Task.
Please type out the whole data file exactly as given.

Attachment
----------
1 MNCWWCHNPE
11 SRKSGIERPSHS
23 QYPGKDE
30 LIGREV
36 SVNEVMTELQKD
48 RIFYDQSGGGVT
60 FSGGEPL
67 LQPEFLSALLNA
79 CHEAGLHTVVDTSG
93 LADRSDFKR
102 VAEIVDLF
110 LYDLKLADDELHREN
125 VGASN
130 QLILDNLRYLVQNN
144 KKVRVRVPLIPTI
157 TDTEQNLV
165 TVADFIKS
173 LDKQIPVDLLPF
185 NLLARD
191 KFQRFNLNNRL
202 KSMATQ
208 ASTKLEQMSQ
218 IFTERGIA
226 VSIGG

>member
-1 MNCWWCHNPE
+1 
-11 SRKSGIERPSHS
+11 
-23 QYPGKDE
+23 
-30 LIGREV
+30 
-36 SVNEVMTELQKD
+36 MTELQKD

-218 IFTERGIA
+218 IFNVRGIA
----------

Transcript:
1 MNCWWCHNPE
11 SRKSGIERPSHS
23 QYPGKDE
30 LIGREV
36 SVNEVMTELQKD
48 RIFYDQSGGGVT
60 FSGGEPL
67 LQPEFLSALLNA
79 CHEAGLHTVVDTSG
93 LADRSDFKR
102 VAEIVDLF
110 LYDLKLADDELHREN
125 VGASN
130 QLILDNLRYLVQNN
144 KKVRVRVPLIPTI
157 TDTEQNLV
165 TVADFIKS
173 LDKQIPVDLLPF
185 NLLARD
191 KFQRFNLNNRL
202 KSMATQ
208 ASTKLEQMSQ
218 IFTERGIA
226 VSIGG

>member
-1 MNCWWCHNPE
+1 
-11 SRKSGIERPSHS
+11 
-23 QYPGKDE
+23 
-30 LIGREV
+30 
-36 SVNEVMTELQKD
+36 MTELQKD

-218 IFTERGIA
+218 IFNVRGIA